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I was thinking about the following problem that says:

Let $a,b\in \mathbb{R}$.Let $y=(y_1,y_2)^{t}$ be a solution of the system of $y'_1=y_2$,$y'_2=ay_1+by_2$. Then which of the following options is correct?

Every solution $y(x)\rightarrow 0$ as $x\rightarrow \infty$ if

(a) $a<0,b<0$

(b) $a<0,b>0$

(c) $a>0,b>0$

(d) $a>0,b<0.$

My attempts: From the second equation we see, $y_1''=ay{_1}'+by{_2}'=ay_2+by{_2}'$.The auxiliary equation of this D.E. is $m^2-bm-a=0$ and hence $m_1=(b+\sqrt(b^2+4a))/2$,$m_2=\frac{b-\sqrt{b^2+4a}}{2}$. Hence the solution is given by $y=c_1e^{m_1x}+c_2e^{m_2x}$.Now,$y_2$ will tend to 0 for any choice of $c_1$ and $c_2$ if and only if the real parts of m1 and m2 are negative(Thanks to Antonio Vargas sir).Now $m_2<0$ gives $b<\sqrt(b^2+4a)$ and so $b^2<b^2+4a$ and hence $a>0$. From here, i could not progess. Please help. Thanks in advance for your time.

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What you found for $y_2$ will tend to $0$ for any choice of $c_1$ and $c_2$ if and only if the real parts of $m_1$ and $m_2$ are negative. – Antonio Vargas Dec 9 '12 at 8:53
up vote 1 down vote accepted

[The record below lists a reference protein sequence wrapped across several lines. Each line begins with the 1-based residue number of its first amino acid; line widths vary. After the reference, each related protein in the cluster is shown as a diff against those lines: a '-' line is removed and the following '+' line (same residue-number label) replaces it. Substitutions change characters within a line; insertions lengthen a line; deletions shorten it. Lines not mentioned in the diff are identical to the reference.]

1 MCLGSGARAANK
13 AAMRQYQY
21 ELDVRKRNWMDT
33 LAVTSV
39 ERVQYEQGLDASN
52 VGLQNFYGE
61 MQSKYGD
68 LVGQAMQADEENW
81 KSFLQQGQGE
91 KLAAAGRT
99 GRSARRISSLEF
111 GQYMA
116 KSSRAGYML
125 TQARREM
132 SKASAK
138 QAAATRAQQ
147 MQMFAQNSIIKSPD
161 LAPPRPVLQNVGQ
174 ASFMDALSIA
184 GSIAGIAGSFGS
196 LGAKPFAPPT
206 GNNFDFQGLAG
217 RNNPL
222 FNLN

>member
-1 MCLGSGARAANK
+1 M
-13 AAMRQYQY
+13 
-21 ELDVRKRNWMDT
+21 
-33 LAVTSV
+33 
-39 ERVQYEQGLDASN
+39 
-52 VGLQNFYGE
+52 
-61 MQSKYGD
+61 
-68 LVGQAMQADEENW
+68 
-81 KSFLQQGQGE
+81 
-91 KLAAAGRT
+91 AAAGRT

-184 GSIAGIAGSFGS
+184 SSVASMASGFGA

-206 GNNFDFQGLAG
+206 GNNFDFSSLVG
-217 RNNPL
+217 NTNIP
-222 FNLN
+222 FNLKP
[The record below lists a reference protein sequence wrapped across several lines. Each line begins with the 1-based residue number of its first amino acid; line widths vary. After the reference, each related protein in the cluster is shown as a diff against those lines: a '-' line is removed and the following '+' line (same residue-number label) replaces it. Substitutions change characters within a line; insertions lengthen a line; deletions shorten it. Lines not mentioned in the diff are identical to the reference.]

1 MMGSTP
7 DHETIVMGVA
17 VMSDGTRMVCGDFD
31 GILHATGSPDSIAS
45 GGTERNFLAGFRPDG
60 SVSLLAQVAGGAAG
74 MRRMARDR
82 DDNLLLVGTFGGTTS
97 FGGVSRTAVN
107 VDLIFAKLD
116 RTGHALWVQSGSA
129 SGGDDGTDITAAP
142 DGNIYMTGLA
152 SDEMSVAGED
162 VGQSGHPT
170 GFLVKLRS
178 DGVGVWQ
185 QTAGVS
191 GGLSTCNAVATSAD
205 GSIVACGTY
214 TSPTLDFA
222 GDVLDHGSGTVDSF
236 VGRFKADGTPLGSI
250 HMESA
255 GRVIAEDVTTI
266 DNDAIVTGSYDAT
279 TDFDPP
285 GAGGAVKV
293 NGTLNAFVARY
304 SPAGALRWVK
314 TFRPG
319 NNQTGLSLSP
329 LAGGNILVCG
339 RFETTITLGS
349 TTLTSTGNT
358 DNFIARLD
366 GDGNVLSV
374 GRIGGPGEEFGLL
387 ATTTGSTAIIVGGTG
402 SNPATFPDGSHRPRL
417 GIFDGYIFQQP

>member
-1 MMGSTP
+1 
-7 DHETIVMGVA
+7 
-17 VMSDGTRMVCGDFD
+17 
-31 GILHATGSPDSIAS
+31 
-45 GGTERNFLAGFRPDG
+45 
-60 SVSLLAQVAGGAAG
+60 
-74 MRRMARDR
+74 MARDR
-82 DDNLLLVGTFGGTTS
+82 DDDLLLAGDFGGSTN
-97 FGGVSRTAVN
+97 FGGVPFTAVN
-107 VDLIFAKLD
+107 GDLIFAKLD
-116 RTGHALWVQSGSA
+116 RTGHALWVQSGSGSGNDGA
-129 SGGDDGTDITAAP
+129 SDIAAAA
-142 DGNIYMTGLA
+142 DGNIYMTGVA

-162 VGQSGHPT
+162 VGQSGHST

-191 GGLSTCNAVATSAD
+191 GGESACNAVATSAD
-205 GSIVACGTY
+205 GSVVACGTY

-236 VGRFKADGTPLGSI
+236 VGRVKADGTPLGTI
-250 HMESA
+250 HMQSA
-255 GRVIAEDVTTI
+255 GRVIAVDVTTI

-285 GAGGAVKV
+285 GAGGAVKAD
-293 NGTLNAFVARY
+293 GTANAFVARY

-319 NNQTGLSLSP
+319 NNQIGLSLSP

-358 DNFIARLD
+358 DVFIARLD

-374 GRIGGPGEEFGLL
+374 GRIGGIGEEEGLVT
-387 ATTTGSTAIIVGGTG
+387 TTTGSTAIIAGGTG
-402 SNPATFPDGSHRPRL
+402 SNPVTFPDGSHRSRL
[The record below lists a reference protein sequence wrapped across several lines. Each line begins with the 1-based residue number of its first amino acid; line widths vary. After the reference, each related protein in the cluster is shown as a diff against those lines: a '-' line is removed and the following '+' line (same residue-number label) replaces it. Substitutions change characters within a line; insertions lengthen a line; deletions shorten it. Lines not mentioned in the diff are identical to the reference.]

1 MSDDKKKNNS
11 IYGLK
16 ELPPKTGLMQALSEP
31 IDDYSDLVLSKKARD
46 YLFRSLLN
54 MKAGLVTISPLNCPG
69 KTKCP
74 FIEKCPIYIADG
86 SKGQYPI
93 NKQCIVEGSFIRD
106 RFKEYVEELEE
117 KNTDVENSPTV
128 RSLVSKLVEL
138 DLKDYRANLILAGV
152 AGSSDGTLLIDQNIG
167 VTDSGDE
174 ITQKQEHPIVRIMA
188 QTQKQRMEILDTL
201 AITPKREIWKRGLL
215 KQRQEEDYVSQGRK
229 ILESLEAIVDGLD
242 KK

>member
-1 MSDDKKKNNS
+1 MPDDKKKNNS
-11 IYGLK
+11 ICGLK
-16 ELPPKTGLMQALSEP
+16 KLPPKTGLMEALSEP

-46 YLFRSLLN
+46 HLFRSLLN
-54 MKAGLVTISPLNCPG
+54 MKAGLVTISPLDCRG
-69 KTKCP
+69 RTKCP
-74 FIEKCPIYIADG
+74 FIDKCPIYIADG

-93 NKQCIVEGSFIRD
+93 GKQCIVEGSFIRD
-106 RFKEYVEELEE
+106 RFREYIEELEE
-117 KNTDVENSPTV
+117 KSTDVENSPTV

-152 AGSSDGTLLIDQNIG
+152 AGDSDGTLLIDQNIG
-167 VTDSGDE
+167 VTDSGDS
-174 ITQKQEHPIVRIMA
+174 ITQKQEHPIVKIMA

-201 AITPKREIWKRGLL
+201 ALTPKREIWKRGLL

If $b>0$, the solution will either be of the form $e^\frac{b+\Delta}{2}$ or $e^\frac{b+i\Delta}{2}$ depending on whether the discriminant $b^2+4a$ is negative or positive. Both will tend to $\infty$ as $x \to \infty$. So, $b>0$ is not possible.


In this case, let $b = -\beta, \beta>0$. If $a>0$, the discriminant is always positive. $m_1 = \frac{\sqrt{\beta^2+4a}-\beta}{2} >0$. So, $e^{m_1}\to \infty , x\to \infty$. If $a<0$, it is possible that the discriminant is negative. Then, the solution is of the form $e^{-\beta}(A\cos{\alpha t} + B \sin{\alpha t}), \alpha,\beta>0$. This will tend to zero as $x \to \infty$. So, the correct answer is $a<0,b<0$

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@dexter04.Thank you sir for the explanation. I have got it. – learner Dec 9 '12 at 9:59
@learner: my pleasure – dexter04 Dec 9 '12 at 10:00

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